Predictive Hacks

# Tutorial of Data Visualization in R Today, we are going to provide you some practical examples of Data Visualizations in R. Data Visualization is the tool of Data Scientists to tell a coherent story about their data and their statistical inference. Generally, I strongly suggest following Edward Tufte’s Principles.

We can outline some of them:

• Show the Data
• Provoke Thought about the Subject at Hand
• Avoid Distorting the Data
• Present Many Numbers in a Small Space
• Make Large Dataset Coherent
• Encourage Eyes to Compare Data
• Reveal Data at Several Levels of Detail
• Serve a Reasonably Clear Purpose
• Be Closely Integrated with Statistical and Verbal Descriptions of the Dataset

He also mentioned 5 principles related to data ink.

• Above all else show data.
• Maximize the data-ink ratio.
• Erase non-data-ink.
• Erase redundant data-ink.
• Revise and edit.

In order to apply good Data Visualizations we need also good tools, and R is the best programming language for this. For this tutorial we are going to work with the following libraries:

### R Libraries

```library(plotly)
library(dplyr)
library(knitr)
library(ggplot2)
library(DT)
library(faraway)
library(GGally)
library(ggthemes)
library(gridExtra)
library(dlnm)
library(ggthemes)
library(forcats)
library(RColorBrewer)
library(viridis)
library(ggmap)
library(choroplethr)
library(choroplethrMaps)

```

### Scatter Plot with many Dimensions

Generally in a Scatter Plot, we represent data in 2 Dimensions. However, we can add dimensions by representing Colors, Sizes and Shapes. Let’s work with the faraway library and the wordcup dataset which is about data on players from the 2010 World Cup. Let’ say that we want to represent the Passes, and the Shots of the players by Position based on the total Minutes that they played. Let’s work with ggplot2:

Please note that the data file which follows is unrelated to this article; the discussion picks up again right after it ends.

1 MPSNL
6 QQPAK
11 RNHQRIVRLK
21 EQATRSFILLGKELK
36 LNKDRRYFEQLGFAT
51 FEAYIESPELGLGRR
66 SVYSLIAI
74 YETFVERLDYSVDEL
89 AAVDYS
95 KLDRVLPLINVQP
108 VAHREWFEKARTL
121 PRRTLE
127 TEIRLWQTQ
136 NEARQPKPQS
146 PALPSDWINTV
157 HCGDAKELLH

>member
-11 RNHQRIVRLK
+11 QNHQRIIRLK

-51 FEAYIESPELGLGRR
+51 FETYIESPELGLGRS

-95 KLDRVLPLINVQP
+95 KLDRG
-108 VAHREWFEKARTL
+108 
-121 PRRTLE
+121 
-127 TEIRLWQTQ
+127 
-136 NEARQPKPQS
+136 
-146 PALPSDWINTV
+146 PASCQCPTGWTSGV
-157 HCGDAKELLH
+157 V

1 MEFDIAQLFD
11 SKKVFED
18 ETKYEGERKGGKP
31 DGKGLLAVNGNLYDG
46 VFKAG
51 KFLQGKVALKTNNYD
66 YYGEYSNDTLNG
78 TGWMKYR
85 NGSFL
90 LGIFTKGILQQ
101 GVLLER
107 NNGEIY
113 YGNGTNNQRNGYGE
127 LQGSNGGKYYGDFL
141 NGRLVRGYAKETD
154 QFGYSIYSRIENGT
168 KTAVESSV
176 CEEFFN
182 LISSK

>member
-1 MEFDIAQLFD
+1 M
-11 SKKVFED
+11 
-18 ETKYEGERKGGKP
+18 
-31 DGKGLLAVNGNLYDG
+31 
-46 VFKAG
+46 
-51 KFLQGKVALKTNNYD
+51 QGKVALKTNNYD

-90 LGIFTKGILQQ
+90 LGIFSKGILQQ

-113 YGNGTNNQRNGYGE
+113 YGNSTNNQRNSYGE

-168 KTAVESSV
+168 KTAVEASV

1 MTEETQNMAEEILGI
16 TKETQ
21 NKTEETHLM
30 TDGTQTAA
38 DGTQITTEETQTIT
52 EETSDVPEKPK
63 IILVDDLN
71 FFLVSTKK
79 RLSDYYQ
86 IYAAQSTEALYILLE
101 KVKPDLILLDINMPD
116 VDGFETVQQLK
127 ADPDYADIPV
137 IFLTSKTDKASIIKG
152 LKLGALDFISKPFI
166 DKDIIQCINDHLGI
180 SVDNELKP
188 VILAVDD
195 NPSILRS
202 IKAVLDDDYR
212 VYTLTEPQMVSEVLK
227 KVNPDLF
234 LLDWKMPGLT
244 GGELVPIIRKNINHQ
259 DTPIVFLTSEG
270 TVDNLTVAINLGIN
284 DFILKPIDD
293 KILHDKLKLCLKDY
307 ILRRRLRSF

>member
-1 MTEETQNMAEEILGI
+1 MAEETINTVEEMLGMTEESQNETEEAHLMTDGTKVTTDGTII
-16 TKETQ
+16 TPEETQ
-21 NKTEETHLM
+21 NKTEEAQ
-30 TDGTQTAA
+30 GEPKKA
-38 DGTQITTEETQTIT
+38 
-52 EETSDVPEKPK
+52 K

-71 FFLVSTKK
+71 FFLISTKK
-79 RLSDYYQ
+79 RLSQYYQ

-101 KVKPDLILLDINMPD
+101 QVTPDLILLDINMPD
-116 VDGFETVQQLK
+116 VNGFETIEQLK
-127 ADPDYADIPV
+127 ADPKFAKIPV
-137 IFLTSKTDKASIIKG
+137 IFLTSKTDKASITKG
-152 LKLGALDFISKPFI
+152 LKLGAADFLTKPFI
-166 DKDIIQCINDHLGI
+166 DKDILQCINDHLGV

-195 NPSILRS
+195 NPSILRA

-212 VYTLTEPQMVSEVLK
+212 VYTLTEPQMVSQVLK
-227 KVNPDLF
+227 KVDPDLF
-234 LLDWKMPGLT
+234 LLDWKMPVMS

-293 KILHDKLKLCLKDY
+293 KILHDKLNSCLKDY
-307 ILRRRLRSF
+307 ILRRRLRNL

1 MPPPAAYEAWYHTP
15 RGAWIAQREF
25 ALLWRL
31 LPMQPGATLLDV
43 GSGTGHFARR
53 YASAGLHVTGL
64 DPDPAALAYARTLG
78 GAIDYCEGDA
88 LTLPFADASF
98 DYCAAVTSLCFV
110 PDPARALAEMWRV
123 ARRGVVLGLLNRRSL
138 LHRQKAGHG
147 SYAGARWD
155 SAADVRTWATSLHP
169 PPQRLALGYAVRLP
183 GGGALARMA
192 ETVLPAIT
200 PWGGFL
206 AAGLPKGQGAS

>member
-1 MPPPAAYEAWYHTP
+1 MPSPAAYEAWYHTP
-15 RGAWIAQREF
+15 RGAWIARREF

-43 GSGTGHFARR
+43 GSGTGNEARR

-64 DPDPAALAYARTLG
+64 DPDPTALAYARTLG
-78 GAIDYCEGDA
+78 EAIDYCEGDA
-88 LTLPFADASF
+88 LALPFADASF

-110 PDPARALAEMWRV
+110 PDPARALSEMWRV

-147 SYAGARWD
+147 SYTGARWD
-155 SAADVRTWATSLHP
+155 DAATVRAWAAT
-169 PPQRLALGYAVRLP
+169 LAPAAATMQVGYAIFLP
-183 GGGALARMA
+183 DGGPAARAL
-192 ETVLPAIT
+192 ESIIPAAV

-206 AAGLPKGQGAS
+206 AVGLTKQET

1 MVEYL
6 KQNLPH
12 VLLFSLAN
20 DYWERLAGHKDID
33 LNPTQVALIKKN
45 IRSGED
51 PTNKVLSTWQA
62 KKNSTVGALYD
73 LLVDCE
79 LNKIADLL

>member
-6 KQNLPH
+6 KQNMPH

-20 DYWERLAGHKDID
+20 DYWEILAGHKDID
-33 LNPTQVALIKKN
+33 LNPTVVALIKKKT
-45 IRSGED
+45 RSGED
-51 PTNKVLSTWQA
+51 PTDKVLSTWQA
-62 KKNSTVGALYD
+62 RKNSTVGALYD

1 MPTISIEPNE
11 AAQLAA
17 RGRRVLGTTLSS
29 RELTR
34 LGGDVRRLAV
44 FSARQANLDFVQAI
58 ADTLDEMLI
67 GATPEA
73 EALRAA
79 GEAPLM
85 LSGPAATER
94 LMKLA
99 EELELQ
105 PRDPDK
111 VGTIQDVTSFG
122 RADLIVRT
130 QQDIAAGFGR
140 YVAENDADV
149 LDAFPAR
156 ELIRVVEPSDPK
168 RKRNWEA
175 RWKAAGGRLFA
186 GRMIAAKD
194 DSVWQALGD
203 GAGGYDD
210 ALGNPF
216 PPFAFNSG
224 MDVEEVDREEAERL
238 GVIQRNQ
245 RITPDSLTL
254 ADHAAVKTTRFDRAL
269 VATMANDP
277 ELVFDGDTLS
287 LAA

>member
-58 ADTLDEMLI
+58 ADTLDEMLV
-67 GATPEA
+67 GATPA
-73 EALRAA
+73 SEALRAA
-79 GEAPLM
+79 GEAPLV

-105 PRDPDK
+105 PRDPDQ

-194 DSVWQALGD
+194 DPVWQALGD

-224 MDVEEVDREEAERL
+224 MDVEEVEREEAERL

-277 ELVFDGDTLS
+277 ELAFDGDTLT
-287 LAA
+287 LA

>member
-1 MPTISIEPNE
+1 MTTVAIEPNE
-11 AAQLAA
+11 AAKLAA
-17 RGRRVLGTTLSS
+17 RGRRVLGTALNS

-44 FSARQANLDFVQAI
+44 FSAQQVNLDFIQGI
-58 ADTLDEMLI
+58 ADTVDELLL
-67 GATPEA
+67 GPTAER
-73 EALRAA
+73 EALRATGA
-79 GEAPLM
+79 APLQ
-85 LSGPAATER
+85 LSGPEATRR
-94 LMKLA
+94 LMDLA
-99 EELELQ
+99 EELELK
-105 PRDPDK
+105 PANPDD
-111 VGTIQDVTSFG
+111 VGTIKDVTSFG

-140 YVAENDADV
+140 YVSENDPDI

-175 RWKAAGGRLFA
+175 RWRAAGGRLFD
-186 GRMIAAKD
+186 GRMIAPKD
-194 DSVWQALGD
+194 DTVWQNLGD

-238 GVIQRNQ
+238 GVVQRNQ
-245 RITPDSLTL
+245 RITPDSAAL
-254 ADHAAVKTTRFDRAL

```ggplot(worldcup, aes(x = Time, y = Passes,
color = Position, size = Shots)) +
geom_point()
```

### Adding Text to the Plot

Let’s say that we want to represent a Scatter plot but we want also to add some text, for example, the “Team” and the “Position” of the players with the highest number of Passes or Shots.

```# Using multiple geoms

noteworthy_players <- worldcup %>% filter(Shots == max(Shots) |
Passes == max(Passes)) %>%
dplyr::mutate(point_label = paste(Team, Position, sep = ", "))

noteworthy_players

```
``````##    Team   Position Time Shots Passes Tackles Saves       point_label
## 1 Ghana    Forward  501    27    151       1     0    Ghana, Forward
## 2 Spain Midfielder  515     4    563       6     0 Spain, Midfielder``````
```ggplot(worldcup, aes(x = Passes, y = Shots)) +
geom_point() +
geom_text(data = noteworthy_players, aes(label = point_label),
vjust = "inward", hjust = "inward")

```

### Example of the GGally Library

Let’s say that we want to represent the connection of all the variables by pairs. We can do it easily with GGaly library. Let’s take as an example the nepali dataset where we show histograms, boxplots, density functions and the correlation between variables.

```library(GGally)
ggpairs(nepali %>% select(sex, wt, ht, age))

```

### Data Visualization with Facet Gridand Facet Wrap

Another thing that we can do in order to add dimensions, is to add the “facet_grid” of ggplot2 library. Let’s give an example:

```worldcup %>%
ggplot(aes(x = Time, y = Shots)) +
geom_point() +
facet_grid(. ~ Position)

```

Equivalently we can work with facet_wrap:

```worldcup %>%
ggplot(aes(x = Time, y = Shots)) +
geom_point(alpha = 0.25) +
facet_wrap(~ Team, ncol = 6)

```

### Ordering Factorsby Value

Some times in our plots, we want to represent the factors ordered by their values. For example, here we show an example where the factors are ordered alphabetically:

```worldcup %>%
group_by(Team) %>%
dplyr::summarize(mean_time = mean(Time)) %>%
ggplot(aes(x = mean_time, y = Team)) +
geom_point() +
theme_few() +
xlab("Mean time per player (minutes)") + ylab("")

```

And now we show the ordered!

```## Ordered
worldcup %>%
group_by(Team) %>%
dplyr::summarize(mean_time = mean(Time)) %>%
arrange(mean_time) %>% # re-order and re-set
dplyr::mutate(Team = factor(Team, levels = Team)) %>% # factor levels before plotting